- In Outcry, there's the so-called Shimmering World, which certainly fits the bill when you get there. It's implied that this is only due to your brother’s damaged psyche, though, and that the Shimmering World might appear differently for healthier people.
- The Void in Warframe is described by the Orokin as "...a blinding night. The hellspace where our science and reason failed," and it seems to live up to this description aptly. Space seen through the windows of the vacant (kind of) windows of the Orokin installations is that of an inverted sky the emptiness of space becomes blinding white and stars black, noble gasses that we know of on Earth become solid and crystalline when exposed to Void energies and those exposed to it that it doesn't kill outright are left corrupted and broken.
- The Shroud in Stellaris draws clear inspiration from Warhammer 40K's Warp, though no strong ties with FTL is implied. Jump Drive technology, on the other hand, can be obtained by studying the remains of the Space Horror, a very powerful space monster found inside a black hole, described as only partially existing in our universe.
- However, even just researching Jump Drives, or in particular, Psi Jump Drives, puts the entire galaxy at risk of invasion by The Unbidden.
- It's not entirely clear where you go if you use your hammer on a teleporter and it malfunctions in Wild ARMs 1 but it's called The Abyss and it's a very hard Bonus Dungeon filled with Bonus Boss.
- In the web comic Bohemian Drive, one of the characters talks about the rumors he heard about wormhole technology as he steps into the teleportation booth, describing how it's this twisting, freaky experience. Then he subverts it by admitting that it's actually supposed to be quite smooth, as the welcome guy on the other side greets them with nothing else changing to indicate the change. Link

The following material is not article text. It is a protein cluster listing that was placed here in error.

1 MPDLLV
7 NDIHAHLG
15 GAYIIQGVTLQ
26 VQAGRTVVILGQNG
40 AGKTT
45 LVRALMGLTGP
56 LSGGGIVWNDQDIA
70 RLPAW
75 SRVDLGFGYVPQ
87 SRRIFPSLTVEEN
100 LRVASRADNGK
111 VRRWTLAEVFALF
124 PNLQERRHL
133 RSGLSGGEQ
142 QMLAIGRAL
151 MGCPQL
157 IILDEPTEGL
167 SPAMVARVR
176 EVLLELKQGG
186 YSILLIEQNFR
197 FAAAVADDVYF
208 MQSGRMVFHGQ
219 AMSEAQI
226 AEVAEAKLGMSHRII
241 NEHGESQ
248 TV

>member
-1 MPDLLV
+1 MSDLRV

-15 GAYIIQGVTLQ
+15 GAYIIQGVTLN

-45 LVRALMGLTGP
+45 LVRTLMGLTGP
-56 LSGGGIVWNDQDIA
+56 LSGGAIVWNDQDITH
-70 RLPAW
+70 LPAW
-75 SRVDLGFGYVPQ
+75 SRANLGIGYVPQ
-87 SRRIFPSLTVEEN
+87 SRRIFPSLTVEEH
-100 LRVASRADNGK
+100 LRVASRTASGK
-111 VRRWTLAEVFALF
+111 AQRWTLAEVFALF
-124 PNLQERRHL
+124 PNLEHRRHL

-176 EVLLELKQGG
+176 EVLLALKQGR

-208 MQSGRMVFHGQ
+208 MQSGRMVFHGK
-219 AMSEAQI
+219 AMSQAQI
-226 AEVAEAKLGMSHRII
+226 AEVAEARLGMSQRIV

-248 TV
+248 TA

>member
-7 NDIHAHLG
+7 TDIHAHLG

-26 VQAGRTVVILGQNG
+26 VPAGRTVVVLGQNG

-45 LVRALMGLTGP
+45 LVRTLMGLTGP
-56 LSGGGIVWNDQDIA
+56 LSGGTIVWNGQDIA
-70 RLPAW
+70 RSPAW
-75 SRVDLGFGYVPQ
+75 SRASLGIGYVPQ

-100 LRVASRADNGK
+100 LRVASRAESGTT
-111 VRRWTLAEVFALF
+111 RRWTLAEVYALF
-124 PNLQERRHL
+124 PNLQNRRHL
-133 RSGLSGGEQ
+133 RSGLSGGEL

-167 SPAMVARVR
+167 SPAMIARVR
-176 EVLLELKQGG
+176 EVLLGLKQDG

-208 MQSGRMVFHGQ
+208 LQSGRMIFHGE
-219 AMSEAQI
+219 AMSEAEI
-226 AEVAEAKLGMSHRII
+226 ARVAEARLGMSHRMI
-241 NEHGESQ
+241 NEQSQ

- Parodied (but of course) in a strip of Saturday Morning Breakfast Cereal.
- In Outsider, faster-than-light travel involves jumping between solar system's gravity wells. Miscalculating the jump can result in colliding with the star whose system you're targeting, bouncing off of real space until you eventually re-embed, being stranded in hyperspace, or being liberated into negative hyperspace. There's also the side effect (in non-Soia-Liron organisms, such as humans) of bad dreams and nausea after a jump.
- FTL travel in Harbourmaster involves the A-S drive, which surrounds ships with a field that allows them to slip into another "layer" of space called underspace. Time operates strangely in underspace; two minutes inside of it equals two-hundred light years of movement. Coincidentally, two minutes is also the maximum amount of time that can be spent in underspace before the ship and it's crew just... vanish. Nobody knows what happens to them.